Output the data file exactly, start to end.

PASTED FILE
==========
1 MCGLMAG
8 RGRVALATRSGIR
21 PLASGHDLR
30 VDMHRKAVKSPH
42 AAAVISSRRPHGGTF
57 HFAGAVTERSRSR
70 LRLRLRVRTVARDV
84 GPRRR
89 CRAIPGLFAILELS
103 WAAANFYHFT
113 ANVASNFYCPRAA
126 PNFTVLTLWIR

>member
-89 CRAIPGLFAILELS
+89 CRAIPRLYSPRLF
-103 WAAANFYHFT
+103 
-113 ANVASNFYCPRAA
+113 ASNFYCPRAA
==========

1 MCGLMAG
8 RGRVALATRSGIR
21 PLASGHDLR
30 VDMHRKAVKSPH
42 AAAVISSRRPHGGTF
57 HFAGAVTERSRSR
70 LRLRLRVRTVARDV
84 GPRRR
89 CRAIPGLFAILELS
103 WAAANFYHFT
113 ANVASNFYCPRAA
126 PNFTVLTLWIR

>member
-89 CRAIPGLFAILELS
+89 CRAIPRLYSPRLF
-103 WAAANFYHFT
+103 
-113 ANVASNFYCPRAA
+113 ASNFYCPRAA